Dyhia Belhabib, Ph.D.


Dyhia Belhabib, Ph.D.

Using technology and community engagement to reduce illegal fishing within artisanal zones and marine protected areas in Senegal

Illegal fishing is a major challenge for marine conservation in Senegal, where more than 600,000 people depend on fisheries for their livelihoods. To safeguard its marine resources, the country has established a network of marine protected areas and reserved areas within 6 nautical miles of shore solely for artisanal fishers. Yet industrial fishing vessels’ frequent incursions into the artisanal zone and protected areas, and subsequent laundering of illegally caught fish through activities such as transshipment, continue to threaten fish stocks, degrade ecosystems, and reduce food security in coastal communities.

Dyhia Belhabib will trace the seafood supply chain in Senegal to understand how illegally caught fish enter the market, who is involved in the trade, how seafood is laundered, and where the fish end up. Using a combination of tools and approaches—including vessel tracking technology, artificial intelligence tools, and community engagement—she will identify areas where illegal commercial fishing is most prevalent and will work with enforcement agencies to prioritize sites for additional monitoring and intervention. By increasing transparency in Senegal’s seafood supply chain, Belhabib aims to cut off market access for illegally caught fish and to reduce illegal fishing within marine protected areas and artisanal zones.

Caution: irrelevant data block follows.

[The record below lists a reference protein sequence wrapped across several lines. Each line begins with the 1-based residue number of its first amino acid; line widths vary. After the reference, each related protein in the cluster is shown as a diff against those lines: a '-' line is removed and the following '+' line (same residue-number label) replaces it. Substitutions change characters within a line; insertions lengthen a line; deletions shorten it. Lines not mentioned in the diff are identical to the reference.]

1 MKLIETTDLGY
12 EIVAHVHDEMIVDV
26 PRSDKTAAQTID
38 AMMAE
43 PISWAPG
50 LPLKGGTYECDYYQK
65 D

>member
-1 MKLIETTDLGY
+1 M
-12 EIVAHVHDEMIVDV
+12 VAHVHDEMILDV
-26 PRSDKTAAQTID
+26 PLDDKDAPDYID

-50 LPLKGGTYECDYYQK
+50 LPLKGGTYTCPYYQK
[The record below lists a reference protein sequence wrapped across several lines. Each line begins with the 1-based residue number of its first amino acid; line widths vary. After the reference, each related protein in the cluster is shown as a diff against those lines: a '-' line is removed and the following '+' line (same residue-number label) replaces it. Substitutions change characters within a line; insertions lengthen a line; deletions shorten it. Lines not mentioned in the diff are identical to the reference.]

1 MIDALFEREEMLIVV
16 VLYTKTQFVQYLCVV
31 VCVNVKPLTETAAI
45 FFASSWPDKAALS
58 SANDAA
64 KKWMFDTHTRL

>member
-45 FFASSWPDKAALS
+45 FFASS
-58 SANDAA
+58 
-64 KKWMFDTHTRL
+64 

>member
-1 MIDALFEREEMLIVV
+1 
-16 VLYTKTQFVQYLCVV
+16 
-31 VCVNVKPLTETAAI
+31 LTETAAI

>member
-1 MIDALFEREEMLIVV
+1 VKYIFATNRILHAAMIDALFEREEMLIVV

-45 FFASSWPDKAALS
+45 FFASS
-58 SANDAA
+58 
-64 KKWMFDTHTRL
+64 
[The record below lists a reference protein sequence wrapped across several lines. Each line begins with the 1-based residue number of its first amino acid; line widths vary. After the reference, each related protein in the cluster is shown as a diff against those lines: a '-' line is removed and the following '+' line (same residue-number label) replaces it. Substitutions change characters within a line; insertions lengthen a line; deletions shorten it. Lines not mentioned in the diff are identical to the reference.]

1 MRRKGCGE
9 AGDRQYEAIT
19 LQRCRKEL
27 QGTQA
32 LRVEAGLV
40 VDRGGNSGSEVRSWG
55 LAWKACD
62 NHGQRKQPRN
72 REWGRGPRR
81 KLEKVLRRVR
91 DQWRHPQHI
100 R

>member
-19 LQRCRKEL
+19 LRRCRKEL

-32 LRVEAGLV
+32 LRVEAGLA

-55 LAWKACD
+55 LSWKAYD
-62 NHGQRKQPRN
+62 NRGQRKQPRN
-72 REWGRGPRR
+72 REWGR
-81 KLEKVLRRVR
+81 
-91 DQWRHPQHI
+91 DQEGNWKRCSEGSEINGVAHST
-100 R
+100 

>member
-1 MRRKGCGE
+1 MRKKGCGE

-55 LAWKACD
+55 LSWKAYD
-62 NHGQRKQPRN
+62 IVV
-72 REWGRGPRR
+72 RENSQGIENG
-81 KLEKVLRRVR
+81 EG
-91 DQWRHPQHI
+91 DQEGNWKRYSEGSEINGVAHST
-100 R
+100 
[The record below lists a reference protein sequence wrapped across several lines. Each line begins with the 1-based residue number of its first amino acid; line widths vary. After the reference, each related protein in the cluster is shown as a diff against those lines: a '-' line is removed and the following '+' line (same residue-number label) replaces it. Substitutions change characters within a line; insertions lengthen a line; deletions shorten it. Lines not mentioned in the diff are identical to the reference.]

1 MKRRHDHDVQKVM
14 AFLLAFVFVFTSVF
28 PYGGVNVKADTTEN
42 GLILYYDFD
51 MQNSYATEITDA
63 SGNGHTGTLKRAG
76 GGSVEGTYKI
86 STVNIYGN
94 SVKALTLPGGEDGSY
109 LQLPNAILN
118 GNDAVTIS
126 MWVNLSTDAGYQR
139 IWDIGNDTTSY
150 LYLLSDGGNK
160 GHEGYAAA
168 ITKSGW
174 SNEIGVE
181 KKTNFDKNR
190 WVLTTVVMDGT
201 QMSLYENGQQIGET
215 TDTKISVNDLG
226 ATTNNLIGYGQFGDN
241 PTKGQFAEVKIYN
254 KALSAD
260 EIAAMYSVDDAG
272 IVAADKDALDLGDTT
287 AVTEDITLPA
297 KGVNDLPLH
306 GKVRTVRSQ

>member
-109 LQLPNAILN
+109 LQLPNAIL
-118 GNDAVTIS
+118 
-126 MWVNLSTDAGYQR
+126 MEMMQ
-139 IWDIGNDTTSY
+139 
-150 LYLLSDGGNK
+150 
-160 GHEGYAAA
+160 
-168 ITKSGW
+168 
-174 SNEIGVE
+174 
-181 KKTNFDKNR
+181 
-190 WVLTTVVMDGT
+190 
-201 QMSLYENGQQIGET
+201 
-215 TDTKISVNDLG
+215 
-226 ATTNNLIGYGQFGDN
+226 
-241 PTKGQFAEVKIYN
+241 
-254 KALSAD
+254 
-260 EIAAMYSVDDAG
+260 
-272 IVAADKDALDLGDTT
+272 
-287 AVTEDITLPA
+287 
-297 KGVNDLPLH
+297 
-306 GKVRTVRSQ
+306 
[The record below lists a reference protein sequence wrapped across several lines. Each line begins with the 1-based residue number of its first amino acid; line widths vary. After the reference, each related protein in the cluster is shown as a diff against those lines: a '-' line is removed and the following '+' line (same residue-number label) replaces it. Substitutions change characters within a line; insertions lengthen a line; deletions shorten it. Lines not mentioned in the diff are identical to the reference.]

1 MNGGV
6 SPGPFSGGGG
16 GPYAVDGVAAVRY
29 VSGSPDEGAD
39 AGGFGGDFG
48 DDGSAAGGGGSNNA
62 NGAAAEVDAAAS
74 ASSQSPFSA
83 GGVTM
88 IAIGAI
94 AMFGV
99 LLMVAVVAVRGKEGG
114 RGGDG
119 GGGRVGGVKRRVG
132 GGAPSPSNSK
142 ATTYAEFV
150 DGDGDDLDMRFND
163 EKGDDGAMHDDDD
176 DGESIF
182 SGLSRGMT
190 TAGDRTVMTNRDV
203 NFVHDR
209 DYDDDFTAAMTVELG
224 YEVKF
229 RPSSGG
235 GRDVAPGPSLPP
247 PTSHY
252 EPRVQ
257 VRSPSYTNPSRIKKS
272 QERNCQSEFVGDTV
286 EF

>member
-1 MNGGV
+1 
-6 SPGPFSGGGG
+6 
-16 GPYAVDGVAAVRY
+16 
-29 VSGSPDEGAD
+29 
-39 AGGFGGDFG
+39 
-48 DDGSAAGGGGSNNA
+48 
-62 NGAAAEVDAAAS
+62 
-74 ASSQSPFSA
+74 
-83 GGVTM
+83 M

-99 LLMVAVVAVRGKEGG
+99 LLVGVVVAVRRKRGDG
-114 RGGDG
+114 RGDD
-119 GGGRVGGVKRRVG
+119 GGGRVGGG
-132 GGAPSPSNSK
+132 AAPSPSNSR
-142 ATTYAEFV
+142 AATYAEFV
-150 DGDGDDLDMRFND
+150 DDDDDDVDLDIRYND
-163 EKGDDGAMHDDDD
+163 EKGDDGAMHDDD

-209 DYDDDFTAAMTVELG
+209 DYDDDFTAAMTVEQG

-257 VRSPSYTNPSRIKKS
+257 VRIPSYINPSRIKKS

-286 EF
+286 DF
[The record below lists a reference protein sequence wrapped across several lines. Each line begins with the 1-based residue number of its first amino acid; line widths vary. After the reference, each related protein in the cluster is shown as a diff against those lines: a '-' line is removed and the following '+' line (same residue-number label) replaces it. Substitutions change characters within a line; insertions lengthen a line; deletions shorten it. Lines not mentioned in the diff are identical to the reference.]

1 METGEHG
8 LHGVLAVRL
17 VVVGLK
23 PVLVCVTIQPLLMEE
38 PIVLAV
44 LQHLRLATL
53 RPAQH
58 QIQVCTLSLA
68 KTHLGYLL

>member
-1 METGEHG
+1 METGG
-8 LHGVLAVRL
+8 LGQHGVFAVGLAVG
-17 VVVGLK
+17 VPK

To learn more about Belhabib, read her bio.

See the full list of 2024 Pew marine fellows.

A man and a woman hold a white-and-blue fishing net while standing on a sandy beach as the sun sets behind them. Other individuals stand behind them next to another pile of fishing nets.
Dyhia Belhabib (right) visits coastal fishing communities in Togo.
Courtesy of Dyhia Belhabib

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